Robert M. Coles

Author, World Traveler, Public Speaker

Tag: writing

End Game

tumblr_static_writing450

My Rambling Thoughts On The Writing Process

So, I’ve been doing a lot of writing lately (other than the writing that I have to do for work and the book I have coming out in February) and for the first time in a long time, I think I’m going to push a fictional novel through the pipeline. Maybe I can “accidentally” send a draft to my publisher instead of the files for my other books. I’ve never been much of a novelist, but this one seems to be flowing through quite easily.

I’ve been noticing that I fall into a certain pattern with how I actually write. I’m curious to see how things turn out, and this is probably the first project in a few years that I’ve felt very strongly about because of the message I’m trying to get across.

Essentially, the story will be quite controversial. I’m writing about the after effects of a traumatic event, but I’m focusing on people that don’t exactly cope well. It’s sort of a story based on my experiences with people I’ve met mixed with some of the conspiracy theories I just can’t resist reading about. While I am by no means a conspiracy theorist, I still find it fascinating what people will say (and post on the internet) and find that there is more than enough information out there for anyone to spin anyway they want.

Back to the point of this post, my writing process has changed greatly in the last few years. It’s gone from forcing myself to sit in front of the computer looking at the blinking cursor and wondering when something was going to hit me that was worthy of being written (especially when I’d write poetry or short stories) to more of a fluid process. I find that now I have to peel myself away from the computer because the story is flowing out of me, sometimes to0 quickly my fingers cant keep up with my thoughts.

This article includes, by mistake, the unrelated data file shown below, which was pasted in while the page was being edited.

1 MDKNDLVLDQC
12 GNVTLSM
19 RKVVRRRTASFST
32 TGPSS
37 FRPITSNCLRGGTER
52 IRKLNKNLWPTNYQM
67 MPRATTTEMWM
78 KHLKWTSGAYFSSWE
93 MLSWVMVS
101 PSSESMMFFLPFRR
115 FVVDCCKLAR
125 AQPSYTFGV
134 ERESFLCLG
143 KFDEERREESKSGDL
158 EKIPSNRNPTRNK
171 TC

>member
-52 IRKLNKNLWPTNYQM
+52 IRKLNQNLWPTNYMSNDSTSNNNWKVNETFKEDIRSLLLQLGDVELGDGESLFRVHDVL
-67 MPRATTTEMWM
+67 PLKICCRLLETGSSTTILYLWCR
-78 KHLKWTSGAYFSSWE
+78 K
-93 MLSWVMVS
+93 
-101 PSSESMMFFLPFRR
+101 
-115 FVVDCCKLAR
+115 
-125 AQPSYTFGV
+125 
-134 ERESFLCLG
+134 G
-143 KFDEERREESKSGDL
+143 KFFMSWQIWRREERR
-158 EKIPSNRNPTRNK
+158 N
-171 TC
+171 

People ask me all the time if I know what my ending will be to this current novel. There are a core group of friends that I trust enough to give the entire story to, and I always stop at a particular point, but the fact is that I don’t know. I know my characters (there are 12 characters that play a key role in the advancing of the present day plot, and 7 characters that play a key role in advancing the past plot) and I know what they want to say. They want to say everything I want to say. Everything that I would say if I was in their situation. Everything that I would want to say, and everything I couldn’t say.

The fact of the matter is that I have no clue how this story is going to end. I know the point of where the story will get close to ending, and I know ultimately the message I want to get across, but I feel it will happen when it happens. It isn’t something I’m going to be able to force. It’s something that is going to have to happen naturally.

I’m hoping to post a short section of the book on here sometime in the coming weeks. Until then, I’m interested to know about the processes other authors use when writing. Do you find that you have to force yourself to sit down and do everything at once? Do you know the outcome before you start? How do you get to know, and develop, your characters? I’d love to hear from you, so sound off below.

Content Overload: Setting Your Content Above The Rest

Originally written for Sona Creative Marketing by Robert Coles as a guest post.

Content Marketing Tips and Tricks From A Silly American

content-writingI don’t know about you, but I find myself constantly overloaded with content on the internet. Everyone is trying to sell something, there’s always a contest to enter, and someone is constantly trying to push a brand that you just don’t want to think about (like the Snuggie… Or is that just an American thing?), yet we as inquiring humans always want to know more.

With over 160 million blogs currently on the internet (only half of them are mine), and more and more being created each and every day, it’s difficult to weed through the quality content if you’re a reader. For a content marketer, this becomes a huge challenge, and it’s one that hasn’t entirely been solved yet. While we’re coming up with new way of marketing almost by the minute, the world hasn’t quite caught up to our brilliant minds.